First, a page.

12. 12. Two Households, Both alike in dignityAlexander Pope has attempted to mend the riftbetween two families at war through writing along poem. Lord Petre has been accused by hisformer flirting partner, Arabella Fermor, ofsneaking up behind her and stealing a curl of herhair without asking permission first. Arabellasfather, Lord Fermor, is obviously shocked andappalled by such radical independence and hassince banned Lord Petre from seeing hisdaughter. Now both families are at war. OnlyPopes poem can save us from the unhumanity ofsuch an argument.
  13. 13. Mock EpicMock-epics parody the high-flown and elaborate conventions of classical literature, particularly Homers The Iliad and The Odyssey.Humour is created through juxtaposing the greatand the little, exaggerating the heroic until itbecomes absurd and through the incongruity ofthe situation versus the style of rhetoric.Very popular during the Augustine period.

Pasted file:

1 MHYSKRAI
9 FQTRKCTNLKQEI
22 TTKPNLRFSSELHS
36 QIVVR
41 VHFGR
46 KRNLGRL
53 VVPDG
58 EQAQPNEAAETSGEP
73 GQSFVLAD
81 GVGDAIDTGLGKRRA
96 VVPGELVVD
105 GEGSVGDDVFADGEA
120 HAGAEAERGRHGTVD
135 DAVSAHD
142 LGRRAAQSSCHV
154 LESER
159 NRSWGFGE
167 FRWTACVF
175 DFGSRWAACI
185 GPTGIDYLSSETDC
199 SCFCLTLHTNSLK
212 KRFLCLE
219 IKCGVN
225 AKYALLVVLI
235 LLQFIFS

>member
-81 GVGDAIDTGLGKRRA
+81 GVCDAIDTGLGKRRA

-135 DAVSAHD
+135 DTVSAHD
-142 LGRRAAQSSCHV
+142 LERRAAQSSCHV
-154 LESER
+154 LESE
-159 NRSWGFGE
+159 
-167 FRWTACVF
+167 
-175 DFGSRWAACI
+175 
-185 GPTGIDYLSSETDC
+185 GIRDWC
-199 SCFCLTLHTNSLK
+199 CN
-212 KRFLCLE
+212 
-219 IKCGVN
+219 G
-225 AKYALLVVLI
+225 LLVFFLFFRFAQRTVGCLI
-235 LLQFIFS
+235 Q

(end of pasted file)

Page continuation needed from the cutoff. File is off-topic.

14. 14. Commentary This canto is full of classic examples of Popes masterful use of the heroic couplet. Inintroducing Hampton Court Palace, he describes it as the place where Queen Annedost sometimes counsel takeand sometimes tea. This line employs a zeugma, arhetorical device in which a word or phrase modifies two other words or phrases in aparallel construction, but modifies each in a different way or according to a differentsense. Here, the modifying word is take; it applies to the paralleled terms counseland tea. But one does not take tea in the same way one takes counsel, and theeffect of the zeugma is to show the royal residence as a place that houses both seriousmatters of state and frivolous social occasions. The reader is asked to contemplate thatparadox and to reflect on the relative value and importance of these two differentregisters of activity. (For another example of this rhetorical technique, see lines 1578:Not louder shrieks to pitying heaven are cast, / when husbands, or when lapdogsbreathe their last.) A similar point is made, in a less compact phrasing, in the secondand third verse-paragraphs of this canto. Here, against the gossip and chatter of theyoung lords and ladies, Pope opens a window onto more serious matters that areoccurring meanwhile and elsewhere, including criminal trials and executions, andeconomic exchange. The rendering of the card game as a battle constitutes an amusing and deft narrativefeat. By parodying the battle scenes of the great epic poems, Pope is suggesting thatthe energy and passion once applied to brave and serious purposes is now expendedon such insignificant trials as games and gambling, which often become a mere front forflirtation. The structure of the three attempts by which the lock is cut is a conventionof heroic challenges, particularly in the romance genre. The romance is further invokedin the image of Clarissa arming the Baronnot with a real weapon, however, but with apair of sewing scissors. Belinda is not a real adversary, or course, and Pope makes itplain that her resistanceand, by implication, her subsequent distressis to somedegree an affectation. The melodrama of her screams is complemented by the ironiccomparison of the Barons feat to the conquest of nations.